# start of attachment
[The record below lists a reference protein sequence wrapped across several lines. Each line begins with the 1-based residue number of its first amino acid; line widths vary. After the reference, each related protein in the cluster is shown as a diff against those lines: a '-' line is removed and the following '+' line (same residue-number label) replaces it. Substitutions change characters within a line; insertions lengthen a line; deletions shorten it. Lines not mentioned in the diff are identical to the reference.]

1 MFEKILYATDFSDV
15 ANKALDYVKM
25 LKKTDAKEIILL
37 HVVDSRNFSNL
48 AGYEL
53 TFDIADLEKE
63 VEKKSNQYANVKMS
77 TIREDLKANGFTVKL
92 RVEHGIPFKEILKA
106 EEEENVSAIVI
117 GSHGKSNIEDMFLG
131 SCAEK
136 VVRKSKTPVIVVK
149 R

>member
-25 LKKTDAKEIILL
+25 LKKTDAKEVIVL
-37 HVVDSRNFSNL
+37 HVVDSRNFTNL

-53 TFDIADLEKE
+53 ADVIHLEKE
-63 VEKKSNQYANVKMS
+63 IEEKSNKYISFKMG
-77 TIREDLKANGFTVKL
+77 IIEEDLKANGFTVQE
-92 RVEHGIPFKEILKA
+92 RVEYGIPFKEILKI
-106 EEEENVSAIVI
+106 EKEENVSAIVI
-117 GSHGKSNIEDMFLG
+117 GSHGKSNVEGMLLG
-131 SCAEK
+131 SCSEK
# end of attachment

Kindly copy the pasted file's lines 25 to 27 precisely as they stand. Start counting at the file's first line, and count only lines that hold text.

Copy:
-77 TIREDLKANGFTVKL
+77 IIEEDLKANGFTVQE
-92 RVEHGIPFKEILKA